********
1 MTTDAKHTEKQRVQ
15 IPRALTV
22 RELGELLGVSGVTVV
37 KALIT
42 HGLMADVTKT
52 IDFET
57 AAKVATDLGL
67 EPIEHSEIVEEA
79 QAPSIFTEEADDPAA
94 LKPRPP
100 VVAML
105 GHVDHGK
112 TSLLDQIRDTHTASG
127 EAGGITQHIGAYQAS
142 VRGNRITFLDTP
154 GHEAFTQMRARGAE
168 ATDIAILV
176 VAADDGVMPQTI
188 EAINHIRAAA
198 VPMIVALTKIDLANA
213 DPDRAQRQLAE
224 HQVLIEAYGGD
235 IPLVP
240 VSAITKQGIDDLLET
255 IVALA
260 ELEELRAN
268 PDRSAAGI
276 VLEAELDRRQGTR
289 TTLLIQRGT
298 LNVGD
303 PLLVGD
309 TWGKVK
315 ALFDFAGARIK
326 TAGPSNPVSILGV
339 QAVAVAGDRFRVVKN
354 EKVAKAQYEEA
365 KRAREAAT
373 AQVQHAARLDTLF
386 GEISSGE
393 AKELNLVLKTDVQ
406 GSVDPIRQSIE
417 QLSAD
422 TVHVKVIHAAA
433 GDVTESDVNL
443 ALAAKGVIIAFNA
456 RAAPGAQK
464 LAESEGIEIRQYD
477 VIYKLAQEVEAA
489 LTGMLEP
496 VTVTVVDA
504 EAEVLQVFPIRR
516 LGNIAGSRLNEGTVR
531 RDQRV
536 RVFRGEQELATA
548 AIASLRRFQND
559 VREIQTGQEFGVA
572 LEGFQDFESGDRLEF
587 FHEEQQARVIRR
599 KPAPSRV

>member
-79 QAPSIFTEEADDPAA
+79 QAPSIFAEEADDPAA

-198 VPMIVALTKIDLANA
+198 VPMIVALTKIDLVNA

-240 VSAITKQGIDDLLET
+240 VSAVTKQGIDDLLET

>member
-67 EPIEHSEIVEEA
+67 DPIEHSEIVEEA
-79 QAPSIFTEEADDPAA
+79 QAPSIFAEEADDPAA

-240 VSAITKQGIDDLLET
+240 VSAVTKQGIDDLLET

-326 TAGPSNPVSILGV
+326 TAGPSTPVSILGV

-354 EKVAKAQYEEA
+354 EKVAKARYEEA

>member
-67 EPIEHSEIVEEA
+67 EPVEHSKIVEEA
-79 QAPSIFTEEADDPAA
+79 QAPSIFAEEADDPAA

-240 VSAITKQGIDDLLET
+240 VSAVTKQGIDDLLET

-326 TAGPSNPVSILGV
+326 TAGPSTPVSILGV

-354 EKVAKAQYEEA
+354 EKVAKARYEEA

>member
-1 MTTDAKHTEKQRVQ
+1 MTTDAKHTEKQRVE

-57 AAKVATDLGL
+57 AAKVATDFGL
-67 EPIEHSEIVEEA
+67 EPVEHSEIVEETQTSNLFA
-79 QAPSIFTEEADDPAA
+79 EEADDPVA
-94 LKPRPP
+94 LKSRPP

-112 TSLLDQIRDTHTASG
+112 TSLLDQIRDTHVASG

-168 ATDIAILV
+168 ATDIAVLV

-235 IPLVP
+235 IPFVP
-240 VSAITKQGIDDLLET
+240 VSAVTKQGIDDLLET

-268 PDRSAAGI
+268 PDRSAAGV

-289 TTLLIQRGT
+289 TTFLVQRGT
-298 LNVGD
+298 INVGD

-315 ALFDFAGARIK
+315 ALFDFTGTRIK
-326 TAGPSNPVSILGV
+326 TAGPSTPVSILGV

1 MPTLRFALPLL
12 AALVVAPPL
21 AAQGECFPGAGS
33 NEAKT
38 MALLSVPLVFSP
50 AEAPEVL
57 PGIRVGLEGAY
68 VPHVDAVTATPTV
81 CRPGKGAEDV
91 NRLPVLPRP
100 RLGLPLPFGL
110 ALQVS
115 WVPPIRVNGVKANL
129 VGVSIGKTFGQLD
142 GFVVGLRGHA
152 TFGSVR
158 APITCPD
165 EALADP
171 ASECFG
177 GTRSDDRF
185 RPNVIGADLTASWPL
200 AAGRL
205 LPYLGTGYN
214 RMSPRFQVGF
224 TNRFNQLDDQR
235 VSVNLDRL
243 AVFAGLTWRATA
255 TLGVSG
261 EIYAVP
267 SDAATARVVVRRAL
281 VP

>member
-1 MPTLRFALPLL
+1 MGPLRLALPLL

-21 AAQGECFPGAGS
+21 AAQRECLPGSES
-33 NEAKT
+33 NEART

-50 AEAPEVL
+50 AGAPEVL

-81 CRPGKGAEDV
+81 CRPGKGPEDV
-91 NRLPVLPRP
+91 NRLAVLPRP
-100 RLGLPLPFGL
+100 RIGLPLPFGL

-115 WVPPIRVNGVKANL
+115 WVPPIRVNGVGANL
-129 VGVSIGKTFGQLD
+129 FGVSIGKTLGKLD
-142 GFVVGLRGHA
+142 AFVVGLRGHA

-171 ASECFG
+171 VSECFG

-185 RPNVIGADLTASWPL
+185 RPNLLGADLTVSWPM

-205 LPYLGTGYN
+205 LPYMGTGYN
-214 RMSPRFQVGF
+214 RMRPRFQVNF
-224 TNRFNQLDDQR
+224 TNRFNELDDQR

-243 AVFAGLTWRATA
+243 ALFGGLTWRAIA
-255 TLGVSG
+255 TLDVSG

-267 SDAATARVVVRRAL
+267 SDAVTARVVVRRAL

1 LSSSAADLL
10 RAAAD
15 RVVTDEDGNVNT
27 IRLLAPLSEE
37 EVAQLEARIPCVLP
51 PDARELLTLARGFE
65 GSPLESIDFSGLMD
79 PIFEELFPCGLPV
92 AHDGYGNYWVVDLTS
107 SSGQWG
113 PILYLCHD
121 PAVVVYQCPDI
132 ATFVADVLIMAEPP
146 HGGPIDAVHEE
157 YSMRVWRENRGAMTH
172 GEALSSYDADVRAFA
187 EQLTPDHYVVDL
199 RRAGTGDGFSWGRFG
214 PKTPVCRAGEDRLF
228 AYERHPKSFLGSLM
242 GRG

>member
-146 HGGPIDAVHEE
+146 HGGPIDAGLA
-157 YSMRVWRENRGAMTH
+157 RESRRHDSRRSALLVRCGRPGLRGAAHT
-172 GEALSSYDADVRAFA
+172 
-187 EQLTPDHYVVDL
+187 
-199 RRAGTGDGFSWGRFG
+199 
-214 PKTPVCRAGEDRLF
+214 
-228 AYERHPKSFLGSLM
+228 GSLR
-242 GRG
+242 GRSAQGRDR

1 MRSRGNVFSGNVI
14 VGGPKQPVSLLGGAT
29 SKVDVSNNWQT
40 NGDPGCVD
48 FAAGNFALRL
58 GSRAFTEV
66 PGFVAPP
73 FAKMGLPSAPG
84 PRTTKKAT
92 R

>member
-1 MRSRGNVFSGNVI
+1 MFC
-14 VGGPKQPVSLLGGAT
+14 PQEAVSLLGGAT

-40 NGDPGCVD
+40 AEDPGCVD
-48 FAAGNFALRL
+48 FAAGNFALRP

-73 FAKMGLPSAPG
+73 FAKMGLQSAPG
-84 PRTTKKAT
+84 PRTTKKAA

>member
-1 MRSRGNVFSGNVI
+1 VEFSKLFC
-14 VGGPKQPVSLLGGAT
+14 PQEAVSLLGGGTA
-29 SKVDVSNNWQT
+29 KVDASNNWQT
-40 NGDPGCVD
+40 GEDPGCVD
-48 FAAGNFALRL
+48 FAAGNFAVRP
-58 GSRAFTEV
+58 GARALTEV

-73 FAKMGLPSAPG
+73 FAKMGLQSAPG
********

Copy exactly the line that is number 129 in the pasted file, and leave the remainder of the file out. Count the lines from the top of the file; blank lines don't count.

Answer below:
110 ALQVS